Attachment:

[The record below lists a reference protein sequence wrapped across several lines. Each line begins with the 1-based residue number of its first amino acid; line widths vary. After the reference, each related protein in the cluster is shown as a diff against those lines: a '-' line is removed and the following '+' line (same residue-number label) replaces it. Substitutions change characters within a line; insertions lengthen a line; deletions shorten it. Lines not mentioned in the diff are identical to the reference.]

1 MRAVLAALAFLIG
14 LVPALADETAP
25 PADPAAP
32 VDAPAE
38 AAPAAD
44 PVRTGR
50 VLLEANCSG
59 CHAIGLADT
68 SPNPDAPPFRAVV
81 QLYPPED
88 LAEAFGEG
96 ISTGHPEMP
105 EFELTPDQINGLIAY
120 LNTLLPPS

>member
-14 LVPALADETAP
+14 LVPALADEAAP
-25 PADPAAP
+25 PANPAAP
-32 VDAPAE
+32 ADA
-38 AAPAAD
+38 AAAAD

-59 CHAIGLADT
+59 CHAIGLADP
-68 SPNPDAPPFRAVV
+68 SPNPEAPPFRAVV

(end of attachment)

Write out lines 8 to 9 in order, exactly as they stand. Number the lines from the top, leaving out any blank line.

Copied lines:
50 VLLEANCSG
59 CHAIGLADT